Ford Motor Company, the American multinational automaker and Carbon Inc., a U.S.-based manufacturing technology start-up have reportedly presented the details of some of the 3D-printed automotive components that they have conjointly rolled out. The latest move by Carbon Inc., highlights one of the company’s endeavors to join the production lines of the renowned American automaker.
According to sources familiar with the knowledge of the matter, the two companies uncovered the polymer parts including electric parking brake brackets for Mustang, auxiliary plugs for F-150 pickup, and HVAC lever arms for Focus compact car, at the North American International Auto Show held in Detroit.
The sources further revealed that this latest announcement follows the completion of almost five years of partnership between Carbon and Ford.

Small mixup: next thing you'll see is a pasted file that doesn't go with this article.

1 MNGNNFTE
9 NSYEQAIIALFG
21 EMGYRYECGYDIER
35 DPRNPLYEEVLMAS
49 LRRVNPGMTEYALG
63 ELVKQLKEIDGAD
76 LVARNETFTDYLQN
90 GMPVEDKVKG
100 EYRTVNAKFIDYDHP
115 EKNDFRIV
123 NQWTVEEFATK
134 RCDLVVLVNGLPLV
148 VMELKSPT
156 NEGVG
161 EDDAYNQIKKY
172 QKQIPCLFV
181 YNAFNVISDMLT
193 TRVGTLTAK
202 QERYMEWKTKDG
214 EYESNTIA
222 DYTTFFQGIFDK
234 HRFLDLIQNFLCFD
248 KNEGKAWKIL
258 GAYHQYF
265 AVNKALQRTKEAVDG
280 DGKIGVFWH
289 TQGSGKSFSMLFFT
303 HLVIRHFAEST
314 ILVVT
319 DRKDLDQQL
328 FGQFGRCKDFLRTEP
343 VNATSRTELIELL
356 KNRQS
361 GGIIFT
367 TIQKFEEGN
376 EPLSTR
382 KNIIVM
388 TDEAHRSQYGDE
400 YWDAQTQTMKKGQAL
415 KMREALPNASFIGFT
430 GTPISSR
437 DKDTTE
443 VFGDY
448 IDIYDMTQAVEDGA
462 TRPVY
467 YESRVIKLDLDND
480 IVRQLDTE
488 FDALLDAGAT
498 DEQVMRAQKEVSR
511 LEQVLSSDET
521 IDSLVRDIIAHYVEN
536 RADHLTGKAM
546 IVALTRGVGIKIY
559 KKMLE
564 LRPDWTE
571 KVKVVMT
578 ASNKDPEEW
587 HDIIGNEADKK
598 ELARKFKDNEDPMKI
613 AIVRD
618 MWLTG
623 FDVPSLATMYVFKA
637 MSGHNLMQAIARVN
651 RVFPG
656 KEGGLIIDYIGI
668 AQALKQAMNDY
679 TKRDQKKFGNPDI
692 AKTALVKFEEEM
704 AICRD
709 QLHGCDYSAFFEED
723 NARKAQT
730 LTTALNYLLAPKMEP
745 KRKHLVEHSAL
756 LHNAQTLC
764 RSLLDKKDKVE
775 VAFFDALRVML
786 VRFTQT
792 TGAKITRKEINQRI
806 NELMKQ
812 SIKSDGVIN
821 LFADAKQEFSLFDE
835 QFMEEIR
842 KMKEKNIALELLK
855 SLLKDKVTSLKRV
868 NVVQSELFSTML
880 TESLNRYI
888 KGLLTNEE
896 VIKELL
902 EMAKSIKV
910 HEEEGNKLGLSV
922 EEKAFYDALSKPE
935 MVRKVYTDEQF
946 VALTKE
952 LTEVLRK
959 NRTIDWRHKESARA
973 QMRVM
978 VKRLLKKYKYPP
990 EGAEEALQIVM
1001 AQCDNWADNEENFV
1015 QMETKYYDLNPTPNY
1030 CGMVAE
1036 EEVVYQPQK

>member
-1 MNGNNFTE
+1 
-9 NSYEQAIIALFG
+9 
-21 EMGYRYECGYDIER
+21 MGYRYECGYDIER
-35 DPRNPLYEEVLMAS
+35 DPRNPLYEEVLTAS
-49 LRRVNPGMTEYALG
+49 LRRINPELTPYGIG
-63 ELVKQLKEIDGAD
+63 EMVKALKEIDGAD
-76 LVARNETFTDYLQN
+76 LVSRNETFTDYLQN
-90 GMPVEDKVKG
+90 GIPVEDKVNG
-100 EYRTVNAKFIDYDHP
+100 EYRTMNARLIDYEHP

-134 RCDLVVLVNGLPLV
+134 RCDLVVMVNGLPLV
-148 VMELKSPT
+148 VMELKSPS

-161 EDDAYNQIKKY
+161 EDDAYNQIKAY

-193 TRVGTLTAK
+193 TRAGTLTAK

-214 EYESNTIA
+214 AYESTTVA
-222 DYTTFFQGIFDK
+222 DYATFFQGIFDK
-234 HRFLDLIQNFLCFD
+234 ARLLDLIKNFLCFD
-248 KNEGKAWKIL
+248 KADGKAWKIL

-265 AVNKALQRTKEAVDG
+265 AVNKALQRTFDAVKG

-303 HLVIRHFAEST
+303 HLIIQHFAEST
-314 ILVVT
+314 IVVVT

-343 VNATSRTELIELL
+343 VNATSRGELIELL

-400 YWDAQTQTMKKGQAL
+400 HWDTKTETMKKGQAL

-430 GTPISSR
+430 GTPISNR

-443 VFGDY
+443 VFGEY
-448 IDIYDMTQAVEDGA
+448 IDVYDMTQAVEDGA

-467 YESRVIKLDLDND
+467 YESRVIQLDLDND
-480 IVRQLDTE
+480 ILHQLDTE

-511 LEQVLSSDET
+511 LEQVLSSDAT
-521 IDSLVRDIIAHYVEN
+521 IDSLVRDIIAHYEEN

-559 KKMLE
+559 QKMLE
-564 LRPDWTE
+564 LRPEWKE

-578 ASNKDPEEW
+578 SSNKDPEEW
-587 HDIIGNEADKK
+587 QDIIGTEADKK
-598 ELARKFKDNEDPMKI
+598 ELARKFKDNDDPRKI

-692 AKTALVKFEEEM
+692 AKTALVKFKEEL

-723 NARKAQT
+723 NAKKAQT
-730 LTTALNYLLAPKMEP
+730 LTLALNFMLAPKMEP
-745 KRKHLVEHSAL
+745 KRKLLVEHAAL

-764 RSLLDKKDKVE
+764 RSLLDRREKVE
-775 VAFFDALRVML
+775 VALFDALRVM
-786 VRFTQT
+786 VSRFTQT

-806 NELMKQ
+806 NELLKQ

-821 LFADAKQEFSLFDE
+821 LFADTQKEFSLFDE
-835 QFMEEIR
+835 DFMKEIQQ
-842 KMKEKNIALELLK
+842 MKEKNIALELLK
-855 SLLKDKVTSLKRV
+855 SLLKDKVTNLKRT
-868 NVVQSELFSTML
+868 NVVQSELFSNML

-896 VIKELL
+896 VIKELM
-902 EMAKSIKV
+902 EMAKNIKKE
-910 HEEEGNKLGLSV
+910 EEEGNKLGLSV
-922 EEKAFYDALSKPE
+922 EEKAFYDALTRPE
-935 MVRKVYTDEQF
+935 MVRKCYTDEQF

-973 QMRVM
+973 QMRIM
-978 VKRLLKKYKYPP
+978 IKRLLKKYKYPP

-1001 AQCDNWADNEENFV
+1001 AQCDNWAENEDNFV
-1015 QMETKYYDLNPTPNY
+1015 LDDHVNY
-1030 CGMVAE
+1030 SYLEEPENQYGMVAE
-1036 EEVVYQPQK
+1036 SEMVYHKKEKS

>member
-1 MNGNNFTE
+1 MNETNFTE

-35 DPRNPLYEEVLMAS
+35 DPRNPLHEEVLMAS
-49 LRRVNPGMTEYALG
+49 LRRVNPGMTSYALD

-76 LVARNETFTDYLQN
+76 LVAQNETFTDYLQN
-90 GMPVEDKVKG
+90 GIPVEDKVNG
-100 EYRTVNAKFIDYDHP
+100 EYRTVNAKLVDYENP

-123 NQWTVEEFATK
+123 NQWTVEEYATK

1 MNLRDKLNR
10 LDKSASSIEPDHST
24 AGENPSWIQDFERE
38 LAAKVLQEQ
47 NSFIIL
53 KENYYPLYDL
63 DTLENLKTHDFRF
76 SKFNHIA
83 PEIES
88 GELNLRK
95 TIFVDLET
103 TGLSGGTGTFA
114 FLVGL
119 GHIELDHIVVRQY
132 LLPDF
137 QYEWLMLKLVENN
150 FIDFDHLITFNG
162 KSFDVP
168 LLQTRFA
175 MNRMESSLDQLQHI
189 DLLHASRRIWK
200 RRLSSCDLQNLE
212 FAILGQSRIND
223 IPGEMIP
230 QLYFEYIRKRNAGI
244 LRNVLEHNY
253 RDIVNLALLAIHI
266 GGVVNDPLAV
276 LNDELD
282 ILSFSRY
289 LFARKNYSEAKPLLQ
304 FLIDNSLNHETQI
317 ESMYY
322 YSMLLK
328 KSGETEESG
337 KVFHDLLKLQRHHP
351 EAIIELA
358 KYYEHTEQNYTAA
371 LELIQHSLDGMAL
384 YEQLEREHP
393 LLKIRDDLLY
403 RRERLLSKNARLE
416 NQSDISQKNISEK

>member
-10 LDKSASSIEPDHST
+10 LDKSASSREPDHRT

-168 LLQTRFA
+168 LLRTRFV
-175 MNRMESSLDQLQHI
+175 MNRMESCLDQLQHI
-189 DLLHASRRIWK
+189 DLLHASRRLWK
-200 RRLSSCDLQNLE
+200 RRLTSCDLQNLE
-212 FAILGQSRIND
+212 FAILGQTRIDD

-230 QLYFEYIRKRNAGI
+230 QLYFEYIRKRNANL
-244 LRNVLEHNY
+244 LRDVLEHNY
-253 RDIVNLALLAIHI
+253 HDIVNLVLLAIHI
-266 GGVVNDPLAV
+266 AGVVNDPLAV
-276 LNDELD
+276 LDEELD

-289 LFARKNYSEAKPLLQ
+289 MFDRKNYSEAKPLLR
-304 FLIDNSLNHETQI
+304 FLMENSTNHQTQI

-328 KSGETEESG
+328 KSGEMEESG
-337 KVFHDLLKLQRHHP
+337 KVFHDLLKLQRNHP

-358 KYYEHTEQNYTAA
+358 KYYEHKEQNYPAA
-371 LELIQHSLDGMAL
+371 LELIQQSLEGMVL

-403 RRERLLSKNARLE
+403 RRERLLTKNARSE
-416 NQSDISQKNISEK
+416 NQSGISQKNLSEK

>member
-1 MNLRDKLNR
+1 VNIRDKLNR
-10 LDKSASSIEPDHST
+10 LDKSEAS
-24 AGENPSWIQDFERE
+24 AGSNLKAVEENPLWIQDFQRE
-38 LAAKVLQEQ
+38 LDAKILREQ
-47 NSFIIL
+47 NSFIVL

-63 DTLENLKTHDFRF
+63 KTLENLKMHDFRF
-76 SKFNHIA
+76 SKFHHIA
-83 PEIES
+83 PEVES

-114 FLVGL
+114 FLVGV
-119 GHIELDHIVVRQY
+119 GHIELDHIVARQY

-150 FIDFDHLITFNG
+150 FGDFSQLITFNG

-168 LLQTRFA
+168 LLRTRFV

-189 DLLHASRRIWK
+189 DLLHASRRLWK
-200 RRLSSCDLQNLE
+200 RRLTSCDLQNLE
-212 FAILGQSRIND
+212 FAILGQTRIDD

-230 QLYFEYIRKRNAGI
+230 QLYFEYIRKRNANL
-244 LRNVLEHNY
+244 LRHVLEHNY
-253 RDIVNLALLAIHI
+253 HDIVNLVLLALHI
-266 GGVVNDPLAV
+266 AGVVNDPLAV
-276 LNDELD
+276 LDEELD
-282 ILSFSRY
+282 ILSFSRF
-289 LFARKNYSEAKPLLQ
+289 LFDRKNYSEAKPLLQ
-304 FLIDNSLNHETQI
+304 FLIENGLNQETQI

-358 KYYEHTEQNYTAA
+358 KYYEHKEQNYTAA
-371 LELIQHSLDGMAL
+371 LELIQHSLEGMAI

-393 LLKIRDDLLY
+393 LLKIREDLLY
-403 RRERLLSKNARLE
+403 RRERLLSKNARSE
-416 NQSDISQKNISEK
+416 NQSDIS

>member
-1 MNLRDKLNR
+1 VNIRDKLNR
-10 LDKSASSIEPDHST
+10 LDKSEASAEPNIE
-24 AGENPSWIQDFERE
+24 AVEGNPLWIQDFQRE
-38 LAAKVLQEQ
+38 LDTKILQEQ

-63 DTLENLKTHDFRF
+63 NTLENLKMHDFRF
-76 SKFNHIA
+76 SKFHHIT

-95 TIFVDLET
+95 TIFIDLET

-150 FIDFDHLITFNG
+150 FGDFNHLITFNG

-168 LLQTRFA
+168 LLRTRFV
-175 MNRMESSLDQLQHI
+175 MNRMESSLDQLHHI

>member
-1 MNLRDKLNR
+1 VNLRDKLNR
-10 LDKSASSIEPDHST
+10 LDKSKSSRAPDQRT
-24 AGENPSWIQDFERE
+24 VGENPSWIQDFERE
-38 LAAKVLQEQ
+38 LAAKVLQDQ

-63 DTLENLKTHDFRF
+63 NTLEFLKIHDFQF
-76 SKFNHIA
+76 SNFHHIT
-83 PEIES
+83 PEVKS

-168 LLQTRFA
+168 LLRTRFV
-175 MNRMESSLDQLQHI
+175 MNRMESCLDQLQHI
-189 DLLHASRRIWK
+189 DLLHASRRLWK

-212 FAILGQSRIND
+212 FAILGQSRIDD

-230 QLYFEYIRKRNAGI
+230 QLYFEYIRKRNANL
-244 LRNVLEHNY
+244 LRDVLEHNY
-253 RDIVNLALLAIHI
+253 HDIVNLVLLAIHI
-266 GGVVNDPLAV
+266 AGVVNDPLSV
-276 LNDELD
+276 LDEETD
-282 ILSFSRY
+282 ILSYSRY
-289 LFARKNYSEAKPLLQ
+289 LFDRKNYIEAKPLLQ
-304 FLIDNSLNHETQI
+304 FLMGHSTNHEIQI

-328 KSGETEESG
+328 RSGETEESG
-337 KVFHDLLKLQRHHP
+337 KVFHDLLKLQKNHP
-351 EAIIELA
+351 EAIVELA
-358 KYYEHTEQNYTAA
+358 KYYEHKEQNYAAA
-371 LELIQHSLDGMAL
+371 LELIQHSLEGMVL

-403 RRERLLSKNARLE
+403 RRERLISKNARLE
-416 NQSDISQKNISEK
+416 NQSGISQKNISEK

Joseph DeSimone, the Chief Executive and Co-Founder of Carbon Inc., was quoted saying that the parts clearly demonstrated the potential for ‘digital manufacturing to provide durable, end-use parts with similar, or better performance as the injection-molded parts. DeSimone further claimed that in the coming years, the automotive industry is anticipated to depict substantial promise for exploiting digital fabrication at a large scale.
Authentic reports state that the processes of Carbon involve building parts through the curing of resin with light and then baking the subsequent part for increasing strength. It has also been reported that the material used in the parts of Ford is an epoxy that has matched the company’s thresholds for everything ranging from weathering to flammability to fogging.
Carbon Inc., revealed that its technique provides 3D-printing flexibility with no structural or consistency issues that could possibly impact conventional automotive parts which are developed through additive manufacturing.
For those uninitiated, Carbon is recognized for designing and developing full print and post-processing solutions. The company serves various industries including automotive, medical, aerospace, and athletic apparel.